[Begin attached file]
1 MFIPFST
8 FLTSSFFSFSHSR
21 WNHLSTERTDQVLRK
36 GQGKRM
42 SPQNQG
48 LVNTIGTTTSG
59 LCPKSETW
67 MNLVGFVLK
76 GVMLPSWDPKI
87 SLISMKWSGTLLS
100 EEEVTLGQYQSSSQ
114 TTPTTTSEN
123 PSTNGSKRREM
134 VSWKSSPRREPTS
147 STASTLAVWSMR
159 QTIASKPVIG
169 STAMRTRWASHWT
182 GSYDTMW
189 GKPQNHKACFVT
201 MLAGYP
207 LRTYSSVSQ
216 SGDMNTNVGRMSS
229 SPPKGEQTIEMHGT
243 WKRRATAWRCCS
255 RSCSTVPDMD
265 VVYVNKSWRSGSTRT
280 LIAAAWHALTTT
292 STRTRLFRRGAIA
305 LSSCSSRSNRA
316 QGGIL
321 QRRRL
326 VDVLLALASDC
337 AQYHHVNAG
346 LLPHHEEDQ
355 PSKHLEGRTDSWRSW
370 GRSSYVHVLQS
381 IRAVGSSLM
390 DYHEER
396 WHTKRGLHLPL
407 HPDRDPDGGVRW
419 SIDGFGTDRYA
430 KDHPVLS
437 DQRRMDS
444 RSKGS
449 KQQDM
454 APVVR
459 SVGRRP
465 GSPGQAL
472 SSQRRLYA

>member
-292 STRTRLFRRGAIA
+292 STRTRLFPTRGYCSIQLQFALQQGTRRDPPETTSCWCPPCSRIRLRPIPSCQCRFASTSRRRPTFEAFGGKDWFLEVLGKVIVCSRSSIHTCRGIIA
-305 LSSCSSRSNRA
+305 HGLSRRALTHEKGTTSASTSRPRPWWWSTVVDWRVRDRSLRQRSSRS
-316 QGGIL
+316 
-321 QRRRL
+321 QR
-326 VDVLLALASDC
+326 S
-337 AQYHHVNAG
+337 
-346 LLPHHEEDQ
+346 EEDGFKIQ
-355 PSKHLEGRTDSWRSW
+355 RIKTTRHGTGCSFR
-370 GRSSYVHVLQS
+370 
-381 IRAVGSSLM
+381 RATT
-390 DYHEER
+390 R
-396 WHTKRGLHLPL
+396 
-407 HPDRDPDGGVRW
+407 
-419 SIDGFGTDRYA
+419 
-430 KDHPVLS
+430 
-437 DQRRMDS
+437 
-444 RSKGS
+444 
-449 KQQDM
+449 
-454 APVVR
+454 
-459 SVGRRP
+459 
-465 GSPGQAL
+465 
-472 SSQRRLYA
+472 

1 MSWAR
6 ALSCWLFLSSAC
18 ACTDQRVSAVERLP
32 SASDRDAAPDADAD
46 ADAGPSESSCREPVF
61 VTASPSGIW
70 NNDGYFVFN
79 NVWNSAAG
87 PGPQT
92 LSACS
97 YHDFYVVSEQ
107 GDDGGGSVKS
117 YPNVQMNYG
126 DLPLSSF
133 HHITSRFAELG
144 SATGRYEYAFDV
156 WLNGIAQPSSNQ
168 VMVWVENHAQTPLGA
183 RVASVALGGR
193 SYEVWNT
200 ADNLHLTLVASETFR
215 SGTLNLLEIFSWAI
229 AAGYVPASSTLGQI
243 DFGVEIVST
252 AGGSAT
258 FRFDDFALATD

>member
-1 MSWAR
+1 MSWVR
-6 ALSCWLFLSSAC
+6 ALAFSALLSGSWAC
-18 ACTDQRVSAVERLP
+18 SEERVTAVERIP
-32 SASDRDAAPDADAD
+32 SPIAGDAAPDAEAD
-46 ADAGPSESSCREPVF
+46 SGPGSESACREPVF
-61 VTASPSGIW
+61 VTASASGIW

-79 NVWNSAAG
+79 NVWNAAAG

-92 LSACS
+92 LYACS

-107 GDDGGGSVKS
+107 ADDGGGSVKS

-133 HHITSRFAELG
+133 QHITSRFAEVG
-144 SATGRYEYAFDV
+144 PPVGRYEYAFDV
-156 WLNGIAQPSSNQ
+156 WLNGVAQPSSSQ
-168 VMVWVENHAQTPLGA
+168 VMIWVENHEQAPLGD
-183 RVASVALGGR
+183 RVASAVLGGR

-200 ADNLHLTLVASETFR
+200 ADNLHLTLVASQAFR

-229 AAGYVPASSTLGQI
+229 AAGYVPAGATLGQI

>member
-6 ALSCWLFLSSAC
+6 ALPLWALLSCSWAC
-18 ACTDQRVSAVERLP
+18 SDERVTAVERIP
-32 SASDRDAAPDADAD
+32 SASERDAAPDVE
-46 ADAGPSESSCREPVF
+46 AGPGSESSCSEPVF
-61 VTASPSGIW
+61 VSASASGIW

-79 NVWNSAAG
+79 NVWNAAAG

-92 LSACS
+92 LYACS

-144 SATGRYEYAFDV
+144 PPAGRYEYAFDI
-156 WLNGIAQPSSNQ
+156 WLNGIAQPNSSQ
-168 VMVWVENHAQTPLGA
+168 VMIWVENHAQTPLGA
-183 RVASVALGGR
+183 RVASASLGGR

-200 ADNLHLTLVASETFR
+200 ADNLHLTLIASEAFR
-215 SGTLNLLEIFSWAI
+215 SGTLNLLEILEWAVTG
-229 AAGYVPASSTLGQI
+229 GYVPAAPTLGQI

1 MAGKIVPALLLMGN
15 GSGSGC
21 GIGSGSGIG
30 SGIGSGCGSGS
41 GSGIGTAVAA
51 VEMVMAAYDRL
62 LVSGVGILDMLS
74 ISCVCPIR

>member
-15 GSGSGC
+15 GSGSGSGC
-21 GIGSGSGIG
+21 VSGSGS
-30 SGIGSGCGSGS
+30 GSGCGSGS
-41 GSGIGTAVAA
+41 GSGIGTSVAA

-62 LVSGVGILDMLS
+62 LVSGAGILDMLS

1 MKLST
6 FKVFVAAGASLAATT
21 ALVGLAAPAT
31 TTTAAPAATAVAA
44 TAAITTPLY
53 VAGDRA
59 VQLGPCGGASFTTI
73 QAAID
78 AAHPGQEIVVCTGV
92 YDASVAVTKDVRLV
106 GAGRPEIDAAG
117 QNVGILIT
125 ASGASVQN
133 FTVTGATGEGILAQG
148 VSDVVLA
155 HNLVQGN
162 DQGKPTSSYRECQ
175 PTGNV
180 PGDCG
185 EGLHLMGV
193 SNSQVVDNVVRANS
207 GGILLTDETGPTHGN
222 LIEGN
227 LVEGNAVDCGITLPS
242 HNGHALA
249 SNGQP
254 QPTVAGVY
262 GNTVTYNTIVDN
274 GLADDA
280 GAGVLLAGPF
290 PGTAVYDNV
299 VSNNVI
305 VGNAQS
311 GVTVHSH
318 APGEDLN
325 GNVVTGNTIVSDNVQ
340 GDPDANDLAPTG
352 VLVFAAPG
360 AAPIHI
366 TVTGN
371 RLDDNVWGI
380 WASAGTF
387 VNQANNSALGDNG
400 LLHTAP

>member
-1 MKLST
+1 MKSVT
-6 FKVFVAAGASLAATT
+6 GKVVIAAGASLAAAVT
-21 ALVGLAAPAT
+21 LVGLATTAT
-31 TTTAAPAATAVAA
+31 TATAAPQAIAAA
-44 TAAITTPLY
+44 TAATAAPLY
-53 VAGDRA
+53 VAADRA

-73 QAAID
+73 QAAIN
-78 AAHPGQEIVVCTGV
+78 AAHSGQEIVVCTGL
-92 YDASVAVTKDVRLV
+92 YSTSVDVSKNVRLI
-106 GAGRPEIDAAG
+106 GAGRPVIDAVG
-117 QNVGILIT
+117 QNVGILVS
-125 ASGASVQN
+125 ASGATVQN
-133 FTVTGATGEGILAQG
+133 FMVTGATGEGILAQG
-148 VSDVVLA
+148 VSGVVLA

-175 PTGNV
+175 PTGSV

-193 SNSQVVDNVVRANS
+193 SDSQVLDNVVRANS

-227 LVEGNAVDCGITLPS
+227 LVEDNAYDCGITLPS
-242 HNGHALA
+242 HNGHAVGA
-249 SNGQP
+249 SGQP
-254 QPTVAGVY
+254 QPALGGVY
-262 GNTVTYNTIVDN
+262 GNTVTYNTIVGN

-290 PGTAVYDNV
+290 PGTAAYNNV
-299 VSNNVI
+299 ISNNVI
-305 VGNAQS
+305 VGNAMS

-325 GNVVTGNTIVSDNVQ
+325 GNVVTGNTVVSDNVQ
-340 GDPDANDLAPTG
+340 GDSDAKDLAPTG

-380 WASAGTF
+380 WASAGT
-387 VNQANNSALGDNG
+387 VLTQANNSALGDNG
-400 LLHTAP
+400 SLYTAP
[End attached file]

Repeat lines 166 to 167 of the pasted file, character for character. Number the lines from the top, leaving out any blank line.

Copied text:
+79 NVWNAAAG

-92 LSACS